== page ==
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Re: Implementing a "write" method for self-evaluating objects (by equal?

From: John Cowan
Subject: Re: Implementing a "write" method for self-evaluating objects (by equal?)
Date: Thu, 17 Sep 2020 16:17:58 -0400

In general you want to print records but not make them readable, as there
are often constraints against allowing arbitrary values in the fields.  For
example, in SRFI 117 list queues, there are two fields named head and
tail.  Either both must be the empty list, or they must both be pairs and
tail must be a tail of head: that is, if you apply cdr to head repeatedly,
you will eventually get a value that is eq? to tail.  Allowing other random
values to be read in would break the SRFI 117 procedures.

On Thu, Sep 17, 2020 at 4:12 PM divoplade <> wrote:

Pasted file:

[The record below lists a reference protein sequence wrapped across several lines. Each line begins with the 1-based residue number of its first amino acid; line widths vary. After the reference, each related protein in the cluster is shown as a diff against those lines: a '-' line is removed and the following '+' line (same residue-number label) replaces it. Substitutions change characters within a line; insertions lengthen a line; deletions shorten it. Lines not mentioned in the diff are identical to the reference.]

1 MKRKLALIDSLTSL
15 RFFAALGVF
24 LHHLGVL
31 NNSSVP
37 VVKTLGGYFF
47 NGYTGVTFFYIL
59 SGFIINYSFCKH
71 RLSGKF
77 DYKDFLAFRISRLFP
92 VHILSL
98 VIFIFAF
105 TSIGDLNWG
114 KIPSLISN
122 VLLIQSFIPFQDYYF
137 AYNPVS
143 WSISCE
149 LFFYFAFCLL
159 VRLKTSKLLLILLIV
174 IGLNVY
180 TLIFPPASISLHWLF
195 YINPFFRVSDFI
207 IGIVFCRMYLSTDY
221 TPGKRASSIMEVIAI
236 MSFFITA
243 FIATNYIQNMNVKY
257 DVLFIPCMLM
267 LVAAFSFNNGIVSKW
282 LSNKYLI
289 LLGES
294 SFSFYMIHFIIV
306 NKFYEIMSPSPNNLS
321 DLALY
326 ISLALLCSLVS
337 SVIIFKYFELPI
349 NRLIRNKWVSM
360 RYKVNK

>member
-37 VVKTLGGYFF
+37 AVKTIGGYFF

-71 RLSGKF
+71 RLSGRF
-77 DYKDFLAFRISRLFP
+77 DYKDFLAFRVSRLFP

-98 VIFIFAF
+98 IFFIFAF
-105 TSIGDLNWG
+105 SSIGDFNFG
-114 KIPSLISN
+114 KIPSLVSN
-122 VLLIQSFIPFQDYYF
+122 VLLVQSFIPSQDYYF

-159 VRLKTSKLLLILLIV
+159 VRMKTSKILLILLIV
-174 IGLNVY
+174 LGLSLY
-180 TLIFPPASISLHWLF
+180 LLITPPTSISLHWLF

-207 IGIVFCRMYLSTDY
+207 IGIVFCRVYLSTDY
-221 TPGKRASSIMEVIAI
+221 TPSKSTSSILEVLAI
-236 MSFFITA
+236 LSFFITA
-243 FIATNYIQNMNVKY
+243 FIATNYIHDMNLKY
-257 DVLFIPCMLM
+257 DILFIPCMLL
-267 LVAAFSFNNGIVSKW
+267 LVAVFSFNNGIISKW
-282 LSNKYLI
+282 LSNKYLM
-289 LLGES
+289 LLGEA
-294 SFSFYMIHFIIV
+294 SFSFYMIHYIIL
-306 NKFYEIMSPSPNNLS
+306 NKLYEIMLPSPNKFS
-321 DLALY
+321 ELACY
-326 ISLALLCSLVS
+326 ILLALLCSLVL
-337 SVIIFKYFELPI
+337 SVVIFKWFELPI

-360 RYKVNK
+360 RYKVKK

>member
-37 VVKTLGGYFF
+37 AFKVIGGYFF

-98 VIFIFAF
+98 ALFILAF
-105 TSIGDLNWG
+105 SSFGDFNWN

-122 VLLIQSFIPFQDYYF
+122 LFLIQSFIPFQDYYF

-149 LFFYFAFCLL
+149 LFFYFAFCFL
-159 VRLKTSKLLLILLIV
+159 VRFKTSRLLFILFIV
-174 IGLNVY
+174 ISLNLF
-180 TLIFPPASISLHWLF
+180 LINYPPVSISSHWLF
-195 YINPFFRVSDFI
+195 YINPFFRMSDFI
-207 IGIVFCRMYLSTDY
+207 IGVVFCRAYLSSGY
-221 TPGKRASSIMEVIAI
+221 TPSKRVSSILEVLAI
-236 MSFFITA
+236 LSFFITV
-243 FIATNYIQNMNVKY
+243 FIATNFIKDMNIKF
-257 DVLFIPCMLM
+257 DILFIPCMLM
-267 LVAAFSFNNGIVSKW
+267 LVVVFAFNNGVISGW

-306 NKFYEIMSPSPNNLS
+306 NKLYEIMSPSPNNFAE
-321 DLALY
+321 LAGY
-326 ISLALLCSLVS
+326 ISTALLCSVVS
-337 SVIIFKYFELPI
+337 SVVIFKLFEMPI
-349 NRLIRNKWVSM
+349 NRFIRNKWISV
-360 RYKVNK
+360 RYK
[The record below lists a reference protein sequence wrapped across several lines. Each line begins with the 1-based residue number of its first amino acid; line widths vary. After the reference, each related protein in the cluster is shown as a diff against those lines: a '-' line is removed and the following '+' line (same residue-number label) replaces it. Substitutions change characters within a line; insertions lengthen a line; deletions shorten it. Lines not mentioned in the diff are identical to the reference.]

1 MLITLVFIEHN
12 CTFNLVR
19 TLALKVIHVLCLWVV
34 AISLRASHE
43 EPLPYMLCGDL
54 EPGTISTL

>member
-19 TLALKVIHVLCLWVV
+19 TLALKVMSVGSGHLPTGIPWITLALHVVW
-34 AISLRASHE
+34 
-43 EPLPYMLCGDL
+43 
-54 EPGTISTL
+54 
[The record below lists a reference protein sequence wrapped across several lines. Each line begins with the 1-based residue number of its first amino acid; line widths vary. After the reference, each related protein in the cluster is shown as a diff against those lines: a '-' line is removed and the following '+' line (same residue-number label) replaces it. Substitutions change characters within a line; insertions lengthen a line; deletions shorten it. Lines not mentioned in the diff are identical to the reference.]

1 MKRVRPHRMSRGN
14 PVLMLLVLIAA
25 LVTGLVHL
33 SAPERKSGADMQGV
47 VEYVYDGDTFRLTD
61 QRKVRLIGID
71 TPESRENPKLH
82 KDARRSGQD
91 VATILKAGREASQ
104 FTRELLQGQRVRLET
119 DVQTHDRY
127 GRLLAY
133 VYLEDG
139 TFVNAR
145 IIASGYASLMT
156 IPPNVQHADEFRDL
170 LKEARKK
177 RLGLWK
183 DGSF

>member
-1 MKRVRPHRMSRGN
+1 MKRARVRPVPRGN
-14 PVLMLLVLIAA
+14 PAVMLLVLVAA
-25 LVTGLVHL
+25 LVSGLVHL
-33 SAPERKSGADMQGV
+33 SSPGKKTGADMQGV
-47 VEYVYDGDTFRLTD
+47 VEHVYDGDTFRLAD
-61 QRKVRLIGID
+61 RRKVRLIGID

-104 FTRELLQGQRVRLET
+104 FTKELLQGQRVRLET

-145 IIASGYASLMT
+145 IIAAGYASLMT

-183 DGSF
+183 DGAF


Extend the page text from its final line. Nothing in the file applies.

> Hello guile users,
> In the manual, I read:
> (define-method (write (file <named-file>) port)
>   (format port "#<<file> ~s ~a>" (name file) (fd file)))
> So it is possible to define a write method for foreign objects (and
> more generally GOOPS classes).
> My question is: why use such a bizarre syntax with # and <? Would it
> not be better to make it self-evaluating:
>   (format port "(make <named-file> #:fd ~a #:name ~s)"
>     (fd file) (name file))
> This is a little more verbose, but at least the syntax explains how to
> construct the value. There must be some cases where it would not be
> possible (such as pointers to opaque data that do not have a
> constructor...), and it would break  if for instance "make" is renamed
> to something else. However, if I were to implement a write method, I
> would use this, a textual representation of a constructor that would
> produce the same value (according to equal?).

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